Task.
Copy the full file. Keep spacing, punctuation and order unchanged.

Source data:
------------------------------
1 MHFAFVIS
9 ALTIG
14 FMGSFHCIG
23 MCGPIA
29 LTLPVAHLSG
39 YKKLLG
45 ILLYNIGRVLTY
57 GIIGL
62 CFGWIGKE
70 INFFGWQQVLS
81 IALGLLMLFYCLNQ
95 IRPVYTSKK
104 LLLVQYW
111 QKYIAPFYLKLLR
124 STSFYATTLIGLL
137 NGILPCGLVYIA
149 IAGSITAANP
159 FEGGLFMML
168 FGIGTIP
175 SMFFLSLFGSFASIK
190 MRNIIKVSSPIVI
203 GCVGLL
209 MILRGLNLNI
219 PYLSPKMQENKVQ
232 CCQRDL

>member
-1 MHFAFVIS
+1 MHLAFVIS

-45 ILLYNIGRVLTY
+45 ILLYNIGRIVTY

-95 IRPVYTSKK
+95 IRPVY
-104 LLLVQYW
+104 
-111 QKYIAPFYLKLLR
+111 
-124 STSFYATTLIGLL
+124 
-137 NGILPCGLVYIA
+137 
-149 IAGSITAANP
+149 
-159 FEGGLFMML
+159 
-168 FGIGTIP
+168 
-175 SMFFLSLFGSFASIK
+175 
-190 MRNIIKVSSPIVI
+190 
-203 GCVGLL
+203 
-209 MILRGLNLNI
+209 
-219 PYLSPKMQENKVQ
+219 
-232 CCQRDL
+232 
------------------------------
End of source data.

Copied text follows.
1 MHFAFVIS
9 ALTIG
14 FMGSFHCIG
23 MCGPIA
29 LTLPVAHLSG
39 YKKLLG
45 ILLYNIGRVLTY
57 GIIGL
62 CFGWIGKE
70 INFFGWQQVLS
81 IALGLLMLFYCLNQ
95 IRPVYTSKK
104 LLLVQYW
111 QKYIAPFYLKLLR
124 STSFYATTLIGLL
137 NGILPCGLVYIA
149 IAGSITAANP
159 FEGGLFMML
168 FGIGTIP
175 SMFFLSLFGSFASIK
190 MRNIIKVSSPIVI
203 GCVGLL
209 MILRGLNLNI
219 PYLSPKMQENKVQ
232 CCQRDL

>member
-1 MHFAFVIS
+1 MHLAFVIS

-45 ILLYNIGRVLTY
+45 ILLYNIGRIVTY

-95 IRPVYTSKK
+95 IRPVY
-104 LLLVQYW
+104 
-111 QKYIAPFYLKLLR
+111 
-124 STSFYATTLIGLL
+124 
-137 NGILPCGLVYIA
+137 
-149 IAGSITAANP
+149 
-159 FEGGLFMML
+159 
-168 FGIGTIP
+168 
-175 SMFFLSLFGSFASIK
+175 
-190 MRNIIKVSSPIVI
+190 
-203 GCVGLL
+203 
-209 MILRGLNLNI
+209 
-219 PYLSPKMQENKVQ
+219 
-232 CCQRDL
+232 